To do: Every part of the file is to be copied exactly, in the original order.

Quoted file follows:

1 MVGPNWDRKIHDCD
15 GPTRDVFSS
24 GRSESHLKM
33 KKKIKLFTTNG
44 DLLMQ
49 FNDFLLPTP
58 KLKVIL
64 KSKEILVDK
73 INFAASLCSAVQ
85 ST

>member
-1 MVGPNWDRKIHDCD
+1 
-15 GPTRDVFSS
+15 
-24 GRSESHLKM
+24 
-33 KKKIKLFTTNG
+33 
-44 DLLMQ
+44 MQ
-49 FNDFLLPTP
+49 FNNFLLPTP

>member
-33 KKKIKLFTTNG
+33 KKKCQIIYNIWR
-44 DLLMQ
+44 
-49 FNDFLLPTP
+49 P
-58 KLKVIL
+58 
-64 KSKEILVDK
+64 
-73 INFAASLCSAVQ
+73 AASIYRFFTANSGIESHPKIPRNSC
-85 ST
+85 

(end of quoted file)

1 MVGPNWDRKIHDCD
15 GPTRDVFSS
24 GRSESHLKM
33 KKKIKLFTTNG
44 DLLMQ
49 FNDFLLPTP
58 KLKVIL
64 KSKEILVDK
73 INFAASLCSAVQ
85 ST

>member
-1 MVGPNWDRKIHDCD
+1 
-15 GPTRDVFSS
+15 
-24 GRSESHLKM
+24 
-33 KKKIKLFTTNG
+33 
-44 DLLMQ
+44 MQ
-49 FNDFLLPTP
+49 FNNFLLPTP

>member
-33 KKKIKLFTTNG
+33 KKKCQIIYNIWR
-44 DLLMQ
+44 
-49 FNDFLLPTP
+49 P
-58 KLKVIL
+58 
-64 KSKEILVDK
+64 
-73 INFAASLCSAVQ
+73 AASIYRFFTANSGIESHPKIPRNSC
-85 ST
+85 